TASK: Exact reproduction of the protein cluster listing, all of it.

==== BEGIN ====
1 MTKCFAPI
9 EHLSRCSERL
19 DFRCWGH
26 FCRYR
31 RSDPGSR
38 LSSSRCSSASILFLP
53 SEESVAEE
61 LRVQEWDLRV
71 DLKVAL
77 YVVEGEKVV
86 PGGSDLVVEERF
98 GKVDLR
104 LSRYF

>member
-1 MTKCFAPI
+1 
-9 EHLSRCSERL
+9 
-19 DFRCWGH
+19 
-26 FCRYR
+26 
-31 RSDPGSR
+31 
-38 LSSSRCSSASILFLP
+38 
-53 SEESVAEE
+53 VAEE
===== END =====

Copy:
1 MTKCFAPI
9 EHLSRCSERL
19 DFRCWGH
26 FCRYR
31 RSDPGSR
38 LSSSRCSSASILFLP
53 SEESVAEE
61 LRVQEWDLRV
71 DLKVAL
77 YVVEGEKVV
86 PGGSDLVVEERF
98 GKVDLR
104 LSRYF

>member
-1 MTKCFAPI
+1 
-9 EHLSRCSERL
+9 
-19 DFRCWGH
+19 
-26 FCRYR
+26 
-31 RSDPGSR
+31 
-38 LSSSRCSSASILFLP
+38 
-53 SEESVAEE
+53 VAEE